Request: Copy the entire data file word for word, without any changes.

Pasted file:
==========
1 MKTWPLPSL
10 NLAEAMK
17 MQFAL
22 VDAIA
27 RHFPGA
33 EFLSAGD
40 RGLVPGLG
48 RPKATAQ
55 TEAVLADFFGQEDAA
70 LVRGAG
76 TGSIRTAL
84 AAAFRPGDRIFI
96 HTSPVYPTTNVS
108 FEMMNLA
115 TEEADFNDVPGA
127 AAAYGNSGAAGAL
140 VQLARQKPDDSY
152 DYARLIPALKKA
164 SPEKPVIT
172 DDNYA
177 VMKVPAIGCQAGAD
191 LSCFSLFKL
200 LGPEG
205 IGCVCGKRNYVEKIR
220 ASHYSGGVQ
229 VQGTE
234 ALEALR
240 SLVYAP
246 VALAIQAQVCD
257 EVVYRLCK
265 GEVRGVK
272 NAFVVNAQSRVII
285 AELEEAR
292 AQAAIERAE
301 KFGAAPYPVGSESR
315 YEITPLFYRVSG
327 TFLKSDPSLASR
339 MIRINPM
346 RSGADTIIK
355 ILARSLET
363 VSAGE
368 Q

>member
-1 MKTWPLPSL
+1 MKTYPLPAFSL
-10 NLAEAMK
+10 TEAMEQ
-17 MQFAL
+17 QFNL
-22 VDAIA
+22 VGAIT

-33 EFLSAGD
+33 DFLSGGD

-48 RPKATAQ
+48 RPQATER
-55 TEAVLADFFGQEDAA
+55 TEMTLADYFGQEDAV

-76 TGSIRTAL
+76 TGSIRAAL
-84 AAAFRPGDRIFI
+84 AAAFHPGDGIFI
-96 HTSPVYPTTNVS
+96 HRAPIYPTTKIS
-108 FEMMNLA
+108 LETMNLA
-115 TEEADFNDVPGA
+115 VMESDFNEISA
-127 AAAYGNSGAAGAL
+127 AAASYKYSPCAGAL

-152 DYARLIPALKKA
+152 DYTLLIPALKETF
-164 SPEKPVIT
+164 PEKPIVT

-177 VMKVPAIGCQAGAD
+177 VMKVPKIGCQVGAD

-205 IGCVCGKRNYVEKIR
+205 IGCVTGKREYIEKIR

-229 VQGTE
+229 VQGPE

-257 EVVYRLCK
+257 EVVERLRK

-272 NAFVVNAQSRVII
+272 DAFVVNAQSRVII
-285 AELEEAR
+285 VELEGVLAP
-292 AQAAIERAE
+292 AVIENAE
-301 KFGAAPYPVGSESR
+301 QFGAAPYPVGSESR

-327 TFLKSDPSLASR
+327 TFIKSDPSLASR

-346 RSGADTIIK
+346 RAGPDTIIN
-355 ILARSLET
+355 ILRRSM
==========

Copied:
1 MKTWPLPSL
10 NLAEAMK
17 MQFAL
22 VDAIA
27 RHFPGA
33 EFLSAGD
40 RGLVPGLG
48 RPKATAQ
55 TEAVLADFFGQEDAA
70 LVRGAG
76 TGSIRTAL
84 AAAFRPGDRIFI
96 HTSPVYPTTNVS
108 FEMMNLA
115 TEEADFNDVPGA
127 AAAYGNSGAAGAL
140 VQLARQKPDDSY
152 DYARLIPALKKA
164 SPEKPVIT
172 DDNYA
177 VMKVPAIGCQAGAD
191 LSCFSLFKL
200 LGPEG
205 IGCVCGKRNYVEKIR
220 ASHYSGGVQ
229 VQGTE
234 ALEALR
240 SLVYAP
246 VALAIQAQVCD
257 EVVYRLCK
265 GEVRGVK
272 NAFVVNAQSRVII
285 AELEEAR
292 AQAAIERAE
301 KFGAAPYPVGSESR
315 YEITPLFYRVSG
327 TFLKSDPSLASR
339 MIRINPM
346 RSGADTIIK
355 ILARSLET
363 VSAGE
368 Q

>member
-1 MKTWPLPSL
+1 MKTYPLPAFSL
-10 NLAEAMK
+10 TEAMEQ
-17 MQFAL
+17 QFNL
-22 VDAIA
+22 VGAIT

-33 EFLSAGD
+33 DFLSGGD

-48 RPKATAQ
+48 RPQATER
-55 TEAVLADFFGQEDAA
+55 TEMTLADYFGQEDAV

-76 TGSIRTAL
+76 TGSIRAAL
-84 AAAFRPGDRIFI
+84 AAAFHPGDGIFI
-96 HTSPVYPTTNVS
+96 HRAPIYPTTKIS
-108 FEMMNLA
+108 LETMNLA
-115 TEEADFNDVPGA
+115 VMESDFNEISA
-127 AAAYGNSGAAGAL
+127 AAASYKYSPCAGAL

-152 DYARLIPALKKA
+152 DYTLLIPALKETF
-164 SPEKPVIT
+164 PEKPIVT

-177 VMKVPAIGCQAGAD
+177 VMKVPKIGCQVGAD

-205 IGCVCGKRNYVEKIR
+205 IGCVTGKREYIEKIR

-229 VQGTE
+229 VQGPE

-257 EVVYRLCK
+257 EVVERLRK

-272 NAFVVNAQSRVII
+272 DAFVVNAQSRVII
-285 AELEEAR
+285 VELEGVLAP
-292 AQAAIERAE
+292 AVIENAE
-301 KFGAAPYPVGSESR
+301 QFGAAPYPVGSESR

-327 TFLKSDPSLASR
+327 TFIKSDPSLASR

-346 RSGADTIIK
+346 RAGPDTIIN
-355 ILARSLET
+355 ILRRSM